When she talks about her music, Mira Billotte, singer, pianist, and primary songwriter for White Magic, uses words like "invoke," "intuit," "spiritual," and "different dimensions."
The album art for White Magic's 2006 debut full-length, Dat Rosa Mel Apibus (translation: "The Rose Gives the Bees Honey"), is a collection of kabbalistic diagrams, numerological sequences, and other esoterica; the insert to this year's Dark Stars EP unfolds into a mandala of sacred geometry. And then there's the band's name, and the band's music—weird, piano-driven trance-folk displaced from time and locale. Clearly, something metaphysical is at work with White Magic.
"There are definitely different dimensions to this reality and there are ways of reaching those dimensions through music," Billotte says. She's on the phone in her Brooklyn apartment, the day after she participated in a concert organized by Sonic Youth's Lee Ranaldo to celebrate the release of I'm Not There, the surrealist Dylan biopic for which she contributed a version of "As I Went Out One Morning." Brooklyn, she says, with its endless spectrum of cultures and colors and reggaeton blasting from car windows, is inspiring, but in an inverse way: The sound of White Magic—eerie, stark, measured—is Billotte's effort to imagine an entirely new environment.
"An urban setting for the music is a little at odds," she says. "These songs fit well in a natural setting, and that's what a lot of them are about—landscapes and natural scenes. When I'm writing or playing I fall into a different world, my own world. The trance aspect of the music helps me get into that environment and invoke this whole other world."
There's a tradition of trance music—qawwali, raga, didgeridoo, techno—that spans ages and continents; White Magic sound nothing like that. Take "Poor Harold," a highlight from Dark Stars. It builds from a simple piano refrain that's repeated over and over, faster and faster, accented by Billotte's main foil Doug Shaw on brushed, counterbeaten drums. "Poor Harold works all night/works in the graveyard right next to my school/Digging graves, digging graves," Billotte sings, and disembodied voices float in the background as dublike, wordless apparitions. It accelerates into a cyclic peak, then the song returns to its original piano refrain. Its simplicity is its magnetism, its repetition its drama. And that voice...
Billotte's baroque yowl is a graceful, hypnotic instrument in its own right, the only extravagant element of White Magic. Her high-register delivery is ethereal but gutsy, floating through the rest of the music like a tethered balloon lifting her songs from the firmament. It's a haunting vocal technique, totally unique, another means of carrying the music into Billotte's imagined worlds. "Certain notes invoke a higher place and I instinctually follow those notes," she says. "I feel like voice is the purest instrument—it's straight from your mouth, it's straight from your emotions, and in my music it's coming from my unconscious, my inner world. I don't know how to explain it, but I follow that and it takes me to these places."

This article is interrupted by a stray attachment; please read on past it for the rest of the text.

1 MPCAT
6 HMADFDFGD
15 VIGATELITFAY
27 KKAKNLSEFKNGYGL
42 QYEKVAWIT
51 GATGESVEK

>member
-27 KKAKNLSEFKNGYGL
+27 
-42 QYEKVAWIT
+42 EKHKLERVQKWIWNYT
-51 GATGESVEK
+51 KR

When the band first appeared with 2004's Through the Sun Door EP, they were umbrellaed with the freak-folk scene gaining notoriety at the time: Joanna Newsom and Devendra Banhart from the West Coast, Animal Collective and Gang Gang Dance on the East; White Magic sound nothing like that, either. The band are friends with their East Coast brethren (GGD's drummer Tim DeWitt has toured and played with them in the past) and, like them, hew closer to bang-a-can freak than harp-stroking folk. But really, it's an entirely different sound. "You can't just be retro," Billotte says. "The spirit of '60s music is very apparent in the music I do, but it goes way beyond that. What I hope to achieve is music that spans through the ages, music that sounds like you don't know what time it's from but doesn't sound like anything from the past."
White Magic's chamber-band format sets them apart from other freakish/folkish music of the moment, too. There are no orchestras or glockenspiels or woodwind sections, just Billotte on piano and Shaw on drums or guitar, with a bassist included on some tunes. Even when adorned by extra instruments—the occasional sitar or cello—arrangements are skeletal. If there's another world wrought by White Magic, it's solitary and distant, only barely discernable beyond the veil of reality.
"I try to express what can't be expressed in any other way, what can't be talked about or even written about," Billotte says. "I think that's what music can be."